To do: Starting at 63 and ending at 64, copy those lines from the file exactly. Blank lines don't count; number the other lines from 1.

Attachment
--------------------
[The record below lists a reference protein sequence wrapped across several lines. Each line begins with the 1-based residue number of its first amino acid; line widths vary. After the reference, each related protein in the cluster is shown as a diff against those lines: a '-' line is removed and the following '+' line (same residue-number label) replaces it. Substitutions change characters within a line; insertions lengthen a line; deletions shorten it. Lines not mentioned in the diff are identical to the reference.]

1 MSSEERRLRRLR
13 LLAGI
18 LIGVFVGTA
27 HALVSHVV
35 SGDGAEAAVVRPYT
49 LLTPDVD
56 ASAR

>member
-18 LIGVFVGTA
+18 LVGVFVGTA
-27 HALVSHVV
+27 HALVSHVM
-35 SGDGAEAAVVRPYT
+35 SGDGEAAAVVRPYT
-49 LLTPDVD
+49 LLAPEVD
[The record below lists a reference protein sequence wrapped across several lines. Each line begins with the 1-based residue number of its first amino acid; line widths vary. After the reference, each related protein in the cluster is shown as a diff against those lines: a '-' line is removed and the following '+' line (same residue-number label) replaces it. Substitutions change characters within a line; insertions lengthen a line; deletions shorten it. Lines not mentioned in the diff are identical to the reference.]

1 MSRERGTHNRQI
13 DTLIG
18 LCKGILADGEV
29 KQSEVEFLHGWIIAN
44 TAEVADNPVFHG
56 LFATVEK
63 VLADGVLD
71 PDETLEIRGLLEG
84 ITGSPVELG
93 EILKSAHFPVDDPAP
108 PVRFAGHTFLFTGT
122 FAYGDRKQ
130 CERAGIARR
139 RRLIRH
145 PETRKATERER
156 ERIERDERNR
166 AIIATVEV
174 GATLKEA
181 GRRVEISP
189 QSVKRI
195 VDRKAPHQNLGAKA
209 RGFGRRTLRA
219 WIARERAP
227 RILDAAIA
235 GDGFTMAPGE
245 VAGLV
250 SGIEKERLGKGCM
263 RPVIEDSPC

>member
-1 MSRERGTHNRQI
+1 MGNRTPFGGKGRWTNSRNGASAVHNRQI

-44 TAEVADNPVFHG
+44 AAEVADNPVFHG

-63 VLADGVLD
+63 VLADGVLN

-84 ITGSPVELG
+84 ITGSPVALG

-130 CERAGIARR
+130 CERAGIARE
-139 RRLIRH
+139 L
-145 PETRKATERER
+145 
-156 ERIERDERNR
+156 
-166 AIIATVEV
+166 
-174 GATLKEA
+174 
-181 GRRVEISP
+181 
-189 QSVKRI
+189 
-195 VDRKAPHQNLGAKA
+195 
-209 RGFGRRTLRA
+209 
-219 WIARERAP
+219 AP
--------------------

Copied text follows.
+156 
-166 AIIATVEV